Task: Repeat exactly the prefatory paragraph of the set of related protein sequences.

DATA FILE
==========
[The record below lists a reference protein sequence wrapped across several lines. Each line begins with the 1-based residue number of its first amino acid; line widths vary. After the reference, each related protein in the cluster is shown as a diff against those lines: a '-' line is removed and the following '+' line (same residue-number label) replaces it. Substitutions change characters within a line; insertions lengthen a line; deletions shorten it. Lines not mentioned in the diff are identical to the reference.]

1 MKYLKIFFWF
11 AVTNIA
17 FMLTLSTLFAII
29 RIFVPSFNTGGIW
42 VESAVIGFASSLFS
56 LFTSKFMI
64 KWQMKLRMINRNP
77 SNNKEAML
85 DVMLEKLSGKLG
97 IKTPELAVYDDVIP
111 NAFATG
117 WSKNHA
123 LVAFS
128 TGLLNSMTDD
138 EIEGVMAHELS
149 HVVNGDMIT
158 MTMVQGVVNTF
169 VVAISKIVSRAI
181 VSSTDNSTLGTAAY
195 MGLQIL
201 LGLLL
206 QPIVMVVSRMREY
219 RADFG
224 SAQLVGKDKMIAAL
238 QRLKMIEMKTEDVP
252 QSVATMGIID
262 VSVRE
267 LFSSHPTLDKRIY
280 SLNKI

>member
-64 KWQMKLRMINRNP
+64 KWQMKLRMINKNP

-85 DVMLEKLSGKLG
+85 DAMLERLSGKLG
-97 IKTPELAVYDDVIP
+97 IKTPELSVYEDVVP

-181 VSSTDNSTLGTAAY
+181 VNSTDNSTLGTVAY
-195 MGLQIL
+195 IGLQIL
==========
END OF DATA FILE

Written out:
[The record below lists a reference protein sequence wrapped across several lines. Each line begins with the 1-based residue number of its first amino acid; line widths vary. After the reference, each related protein in the cluster is shown as a diff against those lines: a '-' line is removed and the following '+' line (same residue-number label) replaces it. Substitutions change characters within a line; insertions lengthen a line; deletions shorten it. Lines not mentioned in the diff are identical to the reference.]